Bear Family Records, following recent compilations of Link Wray and Billy Lee Riley, have added another artist to their prolific Rocks series. Scotty McKay, real name Max Lipscomb, is not someone best remembered for his time as a solo artist, more for his work as part of Gene Vincent’s The Blue Caps. The album covers records released by Scotty McKay between 1956 and 1967, alongside extras; Is this worth picking up?
This collection is a selection of mostly obscure records that are scarce, brought together for the first time. A large amount of Rock n Roll standards mixed with a few original compositions make up most of the track list, covering various aliases and labels in this artist’s career. McKay’s style has echoes of teen idol pop, mixed with early Rock n Roll. To my ears, his vocals sit alongside Elvis Presley, Johnny Cymbal, Gene Vincent, Ricky Nelson, Cliff Richard, among others nicely. McKay’s covers of songs such as Oh Boy, Be-Bop-A-Lula, Let It Rock, You Can’t Catch Me, Jambalaya and Sea Cruise are fine renditions and deserve an audience.
Many of the tracks are acetates that have a raw energy that transcends the hiss and less than perfect sound; Especially original compositions Bad Times and Evenin’ Time, two solid gold songs that deserve to be standards. Another track of note is his upbeat take on Cry Me A River, an inventive experiment that somehow works. McKay’s rockin’ interpretation of The Train Kept A-Rollin’, backed by garage band The Exotics, is a rip-roaring change of pace that leaves the listener wanting more; It fades way too early! The album ends on a haunting version of ‘It’s Too Late’, soaked in reverb. Overall, this is a mixed bag that gives a flavour of the artist, and his various periods during this era.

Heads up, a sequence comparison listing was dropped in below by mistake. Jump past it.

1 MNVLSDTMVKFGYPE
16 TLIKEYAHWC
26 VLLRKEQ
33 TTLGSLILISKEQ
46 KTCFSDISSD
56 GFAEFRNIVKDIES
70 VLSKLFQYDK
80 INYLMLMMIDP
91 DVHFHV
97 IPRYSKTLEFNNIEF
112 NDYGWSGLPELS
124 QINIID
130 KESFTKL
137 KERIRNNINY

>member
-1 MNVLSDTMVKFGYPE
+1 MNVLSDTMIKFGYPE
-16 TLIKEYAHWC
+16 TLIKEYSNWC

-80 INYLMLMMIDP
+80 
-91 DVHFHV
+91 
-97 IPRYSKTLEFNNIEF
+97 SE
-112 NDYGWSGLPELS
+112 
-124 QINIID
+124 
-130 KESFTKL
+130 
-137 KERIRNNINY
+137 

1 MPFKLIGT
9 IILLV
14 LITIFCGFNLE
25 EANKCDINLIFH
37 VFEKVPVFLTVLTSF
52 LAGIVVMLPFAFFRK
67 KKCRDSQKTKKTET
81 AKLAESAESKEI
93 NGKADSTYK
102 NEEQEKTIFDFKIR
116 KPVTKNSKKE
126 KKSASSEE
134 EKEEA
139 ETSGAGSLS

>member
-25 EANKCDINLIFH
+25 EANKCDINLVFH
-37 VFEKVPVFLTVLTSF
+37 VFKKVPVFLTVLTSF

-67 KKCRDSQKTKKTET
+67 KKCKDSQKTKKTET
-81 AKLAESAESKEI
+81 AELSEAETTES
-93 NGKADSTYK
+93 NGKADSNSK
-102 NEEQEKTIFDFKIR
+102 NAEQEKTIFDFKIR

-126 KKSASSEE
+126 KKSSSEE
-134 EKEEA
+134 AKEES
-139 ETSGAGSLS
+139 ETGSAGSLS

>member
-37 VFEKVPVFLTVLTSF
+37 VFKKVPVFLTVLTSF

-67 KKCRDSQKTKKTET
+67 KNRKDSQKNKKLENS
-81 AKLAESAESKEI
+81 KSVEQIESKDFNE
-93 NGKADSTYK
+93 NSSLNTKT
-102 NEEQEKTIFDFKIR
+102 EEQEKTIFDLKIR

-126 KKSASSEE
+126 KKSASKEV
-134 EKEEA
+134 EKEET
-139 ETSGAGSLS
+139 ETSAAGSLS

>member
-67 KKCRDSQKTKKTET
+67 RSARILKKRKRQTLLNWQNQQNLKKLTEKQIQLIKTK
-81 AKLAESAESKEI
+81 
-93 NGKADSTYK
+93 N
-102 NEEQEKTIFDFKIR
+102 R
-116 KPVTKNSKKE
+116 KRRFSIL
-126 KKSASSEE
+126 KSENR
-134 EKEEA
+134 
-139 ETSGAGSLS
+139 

The production techniques change from record to record, but all sound the best they can. There are occasional dropouts, and signs of source damage, but these are infrequent. Considering the age of the material, the restoration work is remarkable.
A Little Something Extra…
As with other entries in this series, an attractive looking digipak houses the CD and a 23-page booklet. The booklet contains an extensive biography written by Bill Dahl alongside rare photographs and discography information. Given the obscurity of this artist, the amount of detail within this package is amazing.
Bear Family Records’ has continued its Rocks series in style. While Scotty’s music will not be familiar to some, he deserves a place in the distinguished company he now finds himself in. The pleasure of hearing obscure records, and wondering why they never made it big, is the name of the game here. This compilation compiled together some of McKay’s most rocking records here’s hoping a comprehensive collection is a possibility. If you’re looking to add to your assortment of Rocks albums, this is a worthy addition.
- Rollin’ Dynamite
- Tommy & The Tom Toms: Baby Let’s Play House
- The Girl Next Door
- Bad Times (Acetate)
- I’ve Got My Eyes On You
- You’re So Square
- I’ve Been Thinkin’
- Little Miss Blue
- Let It Rock
- Evenin’ Time (Acetate)
- Midnight Cryin’ Time
- Tommy & The Tom Toms: Somebody Help Me
- Don’t Wait (Key C) (Acetate)
- Tommy & The Tom Toms: Oh Boy
- Rollin’ Danny (Acetate)
- Tommy & The Tom Toms: So Tough
- Pull Down The Sky
- Who Do You Love
- All Around The World
- Waikiki Beach
- Cry Me A River (Acetate)
- Little Lump Of Sugar
- Sea Cruise
- Tommy & The Tom Toms: You Can’t Catch Me
- Dixie Doodle Dandy
- Tommy & The Tom Toms: Jambalaya
- Evenin’ Time
- Scotty McKay Quintet: The Train Kept A Rollin’
- Don’t Wait (Key F) (Acetate)
- Tommy & The Tom Toms: It’s Too Late.